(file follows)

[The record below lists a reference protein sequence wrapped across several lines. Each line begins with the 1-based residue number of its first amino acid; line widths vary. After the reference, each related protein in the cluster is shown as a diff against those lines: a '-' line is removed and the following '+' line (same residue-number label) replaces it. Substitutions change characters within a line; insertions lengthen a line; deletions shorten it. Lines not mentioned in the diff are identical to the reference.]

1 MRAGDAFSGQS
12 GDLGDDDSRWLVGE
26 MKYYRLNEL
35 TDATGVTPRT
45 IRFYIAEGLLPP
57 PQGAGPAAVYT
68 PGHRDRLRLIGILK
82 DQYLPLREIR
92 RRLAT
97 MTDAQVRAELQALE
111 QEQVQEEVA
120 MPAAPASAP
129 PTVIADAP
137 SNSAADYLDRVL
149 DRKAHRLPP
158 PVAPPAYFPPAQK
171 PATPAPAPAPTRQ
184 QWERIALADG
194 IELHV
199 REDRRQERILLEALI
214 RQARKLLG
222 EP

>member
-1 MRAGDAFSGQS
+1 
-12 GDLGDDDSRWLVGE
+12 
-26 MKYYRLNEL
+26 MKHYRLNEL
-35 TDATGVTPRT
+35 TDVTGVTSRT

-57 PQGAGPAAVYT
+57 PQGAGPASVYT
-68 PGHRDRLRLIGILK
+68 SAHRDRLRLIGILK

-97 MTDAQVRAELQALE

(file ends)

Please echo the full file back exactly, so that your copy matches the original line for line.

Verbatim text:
[The record below lists a reference protein sequence wrapped across several lines. Each line begins with the 1-based residue number of its first amino acid; line widths vary. After the reference, each related protein in the cluster is shown as a diff against those lines: a '-' line is removed and the following '+' line (same residue-number label) replaces it. Substitutions change characters within a line; insertions lengthen a line; deletions shorten it. Lines not mentioned in the diff are identical to the reference.]

1 MRAGDAFSGQS
12 GDLGDDDSRWLVGE
26 MKYYRLNEL
35 TDATGVTPRT
45 IRFYIAEGLLPP
57 PQGAGPAAVYT
68 PGHRDRLRLIGILK
82 DQYLPLREIR
92 RRLAT
97 MTDAQVRAELQALE
111 QEQVQEEVA
120 MPAAPASAP
129 PTVIADAP
137 SNSAADYLDRVL
149 DRKAHRLPP
158 PVAPPAYFPPAQK
171 PATPAPAPAPTRQ
184 QWERIALADG
194 IELHV
199 REDRRQERILLEALI
214 RQARKLLG
222 EP

>member
-1 MRAGDAFSGQS
+1 
-12 GDLGDDDSRWLVGE
+12 
-26 MKYYRLNEL
+26 MKHYRLNEL
-35 TDATGVTPRT
+35 TDVTGVTSRT

-57 PQGAGPAAVYT
+57 PQGAGPASVYT
-68 PGHRDRLRLIGILK
+68 SAHRDRLRLIGILK

-97 MTDAQVRAELQALE